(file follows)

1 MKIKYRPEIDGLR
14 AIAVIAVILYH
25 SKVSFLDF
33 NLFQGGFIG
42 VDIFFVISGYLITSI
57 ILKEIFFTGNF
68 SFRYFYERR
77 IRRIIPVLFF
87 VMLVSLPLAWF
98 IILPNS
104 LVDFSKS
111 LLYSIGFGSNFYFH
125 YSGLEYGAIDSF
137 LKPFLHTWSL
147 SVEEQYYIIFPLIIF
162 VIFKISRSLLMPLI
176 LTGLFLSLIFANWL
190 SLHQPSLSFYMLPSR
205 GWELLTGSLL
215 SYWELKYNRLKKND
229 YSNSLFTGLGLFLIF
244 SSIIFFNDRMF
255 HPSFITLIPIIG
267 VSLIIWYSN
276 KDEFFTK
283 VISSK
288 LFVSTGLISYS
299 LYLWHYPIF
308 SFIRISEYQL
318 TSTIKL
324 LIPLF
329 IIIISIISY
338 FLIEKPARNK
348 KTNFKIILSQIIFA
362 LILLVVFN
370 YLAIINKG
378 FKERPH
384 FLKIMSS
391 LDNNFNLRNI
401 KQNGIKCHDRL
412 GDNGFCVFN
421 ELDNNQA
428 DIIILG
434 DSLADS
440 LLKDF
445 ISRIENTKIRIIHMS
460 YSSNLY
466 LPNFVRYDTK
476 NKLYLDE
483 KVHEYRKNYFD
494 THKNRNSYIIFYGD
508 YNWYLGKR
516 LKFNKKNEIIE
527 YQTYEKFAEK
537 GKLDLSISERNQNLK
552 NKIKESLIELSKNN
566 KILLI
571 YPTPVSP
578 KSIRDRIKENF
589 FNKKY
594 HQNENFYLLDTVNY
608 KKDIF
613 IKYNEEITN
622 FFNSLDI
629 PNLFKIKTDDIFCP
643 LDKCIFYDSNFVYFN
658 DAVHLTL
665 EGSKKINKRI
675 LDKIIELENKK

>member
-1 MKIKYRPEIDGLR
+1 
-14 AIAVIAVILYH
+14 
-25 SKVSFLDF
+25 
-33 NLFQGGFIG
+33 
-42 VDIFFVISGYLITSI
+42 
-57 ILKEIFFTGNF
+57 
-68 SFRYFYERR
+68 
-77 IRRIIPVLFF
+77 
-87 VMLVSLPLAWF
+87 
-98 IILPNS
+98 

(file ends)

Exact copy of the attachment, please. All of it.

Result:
1 MKIKYRPEIDGLR
14 AIAVIAVILYH
25 SKVSFLDF
33 NLFQGGFIG
42 VDIFFVISGYLITSI
57 ILKEIFFTGNF
68 SFRYFYERR
77 IRRIIPVLFF
87 VMLVSLPLAWF
98 IILPNS
104 LVDFSKS
111 LLYSIGFGSNFYFH
125 YSGLEYGAIDSF
137 LKPFLHTWSL
147 SVEEQYYIIFPLIIF
162 VIFKISRSLLMPLI
176 LTGLFLSLIFANWL
190 SLHQPSLSFYMLPSR
205 GWELLTGSLL
215 SYWELKYNRLKKND
229 YSNSLFTGLGLFLIF
244 SSIIFFNDRMF
255 HPSFITLIPIIG
267 VSLIIWYSN
276 KDEFFTK
283 VISSK
288 LFVSTGLISYS
299 LYLWHYPIF
308 SFIRISEYQL
318 TSTIKL
324 LIPLF
329 IIIISIISY
338 FLIEKPARNK
348 KTNFKIILSQIIFA
362 LILLVVFN
370 YLAIINKG
378 FKERPH
384 FLKIMSS
391 LDNNFNLRNI
401 KQNGIKCHDRL
412 GDNGFCVFN
421 ELDNNQA
428 DIIILG
434 DSLADS
440 LLKDF
445 ISRIENTKIRIIHMS
460 YSSNLY
466 LPNFVRYDTK
476 NKLYLDE
483 KVHEYRKNYFD
494 THKNRNSYIIFYGD
508 YNWYLGKR
516 LKFNKKNEIIE
527 YQTYEKFAEK
537 GKLDLSISERNQNLK
552 NKIKESLIELSKNN
566 KILLI
571 YPTPVSP
578 KSIRDRIKENF
589 FNKKY
594 HQNENFYLLDTVNY
608 KKDIF
613 IKYNEEITN
622 FFNSLDI
629 PNLFKIKTDDIFCP
643 LDKCIFYDSNFVYFN
658 DAVHLTL
665 EGSKKINKRI
675 LDKIIELENKK

>member
-1 MKIKYRPEIDGLR
+1 
-14 AIAVIAVILYH
+14 
-25 SKVSFLDF
+25 
-33 NLFQGGFIG
+33 
-42 VDIFFVISGYLITSI
+42 
-57 ILKEIFFTGNF
+57 
-68 SFRYFYERR
+68 
-77 IRRIIPVLFF
+77 
-87 VMLVSLPLAWF
+87 
-98 IILPNS
+98 